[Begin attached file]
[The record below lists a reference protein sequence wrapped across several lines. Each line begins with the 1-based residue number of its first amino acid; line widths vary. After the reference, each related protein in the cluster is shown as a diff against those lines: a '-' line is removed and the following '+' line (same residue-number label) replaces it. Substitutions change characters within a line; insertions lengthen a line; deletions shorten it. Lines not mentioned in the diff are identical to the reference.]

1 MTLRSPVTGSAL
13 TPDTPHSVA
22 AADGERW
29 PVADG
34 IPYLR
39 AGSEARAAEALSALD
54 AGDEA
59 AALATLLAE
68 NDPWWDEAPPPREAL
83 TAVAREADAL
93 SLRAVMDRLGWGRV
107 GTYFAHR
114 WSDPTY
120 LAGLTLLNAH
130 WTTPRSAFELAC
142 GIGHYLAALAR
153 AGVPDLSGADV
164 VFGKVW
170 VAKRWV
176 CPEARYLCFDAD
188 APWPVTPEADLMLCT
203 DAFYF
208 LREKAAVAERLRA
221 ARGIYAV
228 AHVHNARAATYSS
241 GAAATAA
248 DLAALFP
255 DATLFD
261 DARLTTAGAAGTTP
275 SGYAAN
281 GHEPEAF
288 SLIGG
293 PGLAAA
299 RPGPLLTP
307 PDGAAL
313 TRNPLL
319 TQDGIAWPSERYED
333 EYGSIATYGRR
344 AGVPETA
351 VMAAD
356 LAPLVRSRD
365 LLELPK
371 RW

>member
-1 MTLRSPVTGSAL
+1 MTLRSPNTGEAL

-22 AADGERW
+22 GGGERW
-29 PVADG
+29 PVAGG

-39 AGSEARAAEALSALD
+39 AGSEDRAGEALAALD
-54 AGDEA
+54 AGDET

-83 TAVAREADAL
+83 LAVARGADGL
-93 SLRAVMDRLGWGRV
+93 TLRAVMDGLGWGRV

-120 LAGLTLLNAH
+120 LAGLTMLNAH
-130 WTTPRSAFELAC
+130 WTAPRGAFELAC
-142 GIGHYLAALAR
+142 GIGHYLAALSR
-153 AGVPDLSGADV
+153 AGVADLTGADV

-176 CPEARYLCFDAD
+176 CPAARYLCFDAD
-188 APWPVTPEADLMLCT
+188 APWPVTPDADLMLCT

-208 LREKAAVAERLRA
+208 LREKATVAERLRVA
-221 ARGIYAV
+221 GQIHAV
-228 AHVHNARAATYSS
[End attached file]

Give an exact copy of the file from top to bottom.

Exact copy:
[The record below lists a reference protein sequence wrapped across several lines. Each line begins with the 1-based residue number of its first amino acid; line widths vary. After the reference, each related protein in the cluster is shown as a diff against those lines: a '-' line is removed and the following '+' line (same residue-number label) replaces it. Substitutions change characters within a line; insertions lengthen a line; deletions shorten it. Lines not mentioned in the diff are identical to the reference.]

1 MTLRSPVTGSAL
13 TPDTPHSVA
22 AADGERW
29 PVADG
34 IPYLR
39 AGSEARAAEALSALD
54 AGDEA
59 AALATLLAE
68 NDPWWDEAPPPREAL
83 TAVAREADAL
93 SLRAVMDRLGWGRV
107 GTYFAHR
114 WSDPTY
120 LAGLTLLNAH
130 WTTPRSAFELAC
142 GIGHYLAALAR
153 AGVPDLSGADV
164 VFGKVW
170 VAKRWV
176 CPEARYLCFDAD
188 APWPVTPEADLMLCT
203 DAFYF
208 LREKAAVAERLRA
221 ARGIYAV
228 AHVHNARAATYSS
241 GAAATAA
248 DLAALFP
255 DATLFD
261 DARLTTAGAAGTTP
275 SGYAAN
281 GHEPEAF
288 SLIGG
293 PGLAAA
299 RPGPLLTP
307 PDGAAL
313 TRNPLL
319 TQDGIAWPSERYED
333 EYGSIATYGRR
344 AGVPETA
351 VMAAD
356 LAPLVRSRD
365 LLELPK
371 RW

>member
-1 MTLRSPVTGSAL
+1 MTLRSPNTGEAL

-22 AADGERW
+22 GGGERW
-29 PVADG
+29 PVAGG

-39 AGSEARAAEALSALD
+39 AGSEDRAGEALAALD
-54 AGDEA
+54 AGDET

-83 TAVAREADAL
+83 LAVARGADGL
-93 SLRAVMDRLGWGRV
+93 TLRAVMDGLGWGRV

-120 LAGLTLLNAH
+120 LAGLTMLNAH
-130 WTTPRSAFELAC
+130 WTAPRGAFELAC
-142 GIGHYLAALAR
+142 GIGHYLAALSR
-153 AGVPDLSGADV
+153 AGVADLTGADV

-176 CPEARYLCFDAD
+176 CPAARYLCFDAD
-188 APWPVTPEADLMLCT
+188 APWPVTPDADLMLCT

-208 LREKAAVAERLRA
+208 LREKATVAERLRVA
-221 ARGIYAV
+221 GQIHAV
-228 AHVHNARAATYSS